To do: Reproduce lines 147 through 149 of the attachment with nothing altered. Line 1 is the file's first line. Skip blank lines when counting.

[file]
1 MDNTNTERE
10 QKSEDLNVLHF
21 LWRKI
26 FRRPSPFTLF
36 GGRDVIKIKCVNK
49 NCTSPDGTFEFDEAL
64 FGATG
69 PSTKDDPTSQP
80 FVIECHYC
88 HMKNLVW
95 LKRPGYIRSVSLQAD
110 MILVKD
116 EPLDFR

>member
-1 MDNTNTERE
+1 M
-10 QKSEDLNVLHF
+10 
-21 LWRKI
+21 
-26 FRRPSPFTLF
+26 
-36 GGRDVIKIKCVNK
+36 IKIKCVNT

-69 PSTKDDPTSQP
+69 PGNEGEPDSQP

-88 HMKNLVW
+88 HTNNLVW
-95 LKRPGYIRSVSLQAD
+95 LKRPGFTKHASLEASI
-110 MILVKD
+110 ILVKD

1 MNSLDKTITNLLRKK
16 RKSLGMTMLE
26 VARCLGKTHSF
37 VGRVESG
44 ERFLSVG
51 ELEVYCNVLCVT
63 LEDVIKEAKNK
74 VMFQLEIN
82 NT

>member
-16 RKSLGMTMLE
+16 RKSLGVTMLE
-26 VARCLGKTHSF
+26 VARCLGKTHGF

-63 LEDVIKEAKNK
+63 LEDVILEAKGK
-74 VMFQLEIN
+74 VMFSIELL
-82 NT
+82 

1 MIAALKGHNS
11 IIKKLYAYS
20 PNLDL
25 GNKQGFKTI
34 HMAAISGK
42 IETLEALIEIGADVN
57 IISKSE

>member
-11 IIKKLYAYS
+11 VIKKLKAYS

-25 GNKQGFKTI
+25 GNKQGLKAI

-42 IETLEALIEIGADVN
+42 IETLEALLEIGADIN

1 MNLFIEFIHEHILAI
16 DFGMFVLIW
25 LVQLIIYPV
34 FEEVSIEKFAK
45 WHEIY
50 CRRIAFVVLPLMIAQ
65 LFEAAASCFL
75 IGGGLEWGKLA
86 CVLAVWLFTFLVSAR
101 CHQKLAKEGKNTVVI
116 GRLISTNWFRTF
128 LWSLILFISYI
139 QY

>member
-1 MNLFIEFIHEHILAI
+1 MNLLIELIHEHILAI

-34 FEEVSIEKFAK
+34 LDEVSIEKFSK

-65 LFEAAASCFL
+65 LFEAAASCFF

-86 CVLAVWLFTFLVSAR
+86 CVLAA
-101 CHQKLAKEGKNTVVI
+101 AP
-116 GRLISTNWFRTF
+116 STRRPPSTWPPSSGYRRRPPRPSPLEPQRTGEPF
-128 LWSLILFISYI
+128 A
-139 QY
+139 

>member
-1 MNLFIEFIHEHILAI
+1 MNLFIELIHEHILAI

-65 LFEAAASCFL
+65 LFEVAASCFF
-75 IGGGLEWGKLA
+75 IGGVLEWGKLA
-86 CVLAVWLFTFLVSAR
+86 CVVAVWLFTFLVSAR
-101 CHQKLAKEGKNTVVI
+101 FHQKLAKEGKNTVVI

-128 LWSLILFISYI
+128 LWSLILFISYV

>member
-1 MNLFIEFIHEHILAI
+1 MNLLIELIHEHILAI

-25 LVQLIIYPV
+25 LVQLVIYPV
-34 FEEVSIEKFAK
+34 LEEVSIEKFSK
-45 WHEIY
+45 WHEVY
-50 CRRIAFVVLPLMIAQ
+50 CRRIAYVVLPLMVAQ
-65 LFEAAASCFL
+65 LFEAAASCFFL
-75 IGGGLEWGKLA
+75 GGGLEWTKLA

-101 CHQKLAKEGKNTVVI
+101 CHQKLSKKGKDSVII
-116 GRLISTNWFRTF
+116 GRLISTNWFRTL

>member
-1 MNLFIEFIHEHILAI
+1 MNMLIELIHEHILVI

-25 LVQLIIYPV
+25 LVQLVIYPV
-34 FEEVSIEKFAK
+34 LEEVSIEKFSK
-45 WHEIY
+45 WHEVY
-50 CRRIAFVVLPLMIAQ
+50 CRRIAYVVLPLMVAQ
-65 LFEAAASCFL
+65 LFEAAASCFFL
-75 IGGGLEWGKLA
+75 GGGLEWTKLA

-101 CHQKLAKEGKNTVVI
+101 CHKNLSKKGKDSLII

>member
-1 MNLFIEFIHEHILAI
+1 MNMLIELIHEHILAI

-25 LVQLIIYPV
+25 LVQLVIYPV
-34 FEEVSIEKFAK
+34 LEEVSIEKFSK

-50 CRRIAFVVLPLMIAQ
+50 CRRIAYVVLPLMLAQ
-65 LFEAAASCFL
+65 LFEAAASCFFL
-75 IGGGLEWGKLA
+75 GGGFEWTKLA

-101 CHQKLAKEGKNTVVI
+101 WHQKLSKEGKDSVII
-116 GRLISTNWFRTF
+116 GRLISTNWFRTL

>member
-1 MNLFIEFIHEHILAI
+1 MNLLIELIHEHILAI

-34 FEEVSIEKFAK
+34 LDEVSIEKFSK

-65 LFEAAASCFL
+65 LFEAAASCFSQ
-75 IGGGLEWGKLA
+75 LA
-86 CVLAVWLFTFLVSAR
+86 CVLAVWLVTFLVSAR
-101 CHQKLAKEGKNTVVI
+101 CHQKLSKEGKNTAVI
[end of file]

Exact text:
-1 MNLFIEFIHEHILAI
+1 MNMLIELIHEHILAI

-25 LVQLIIYPV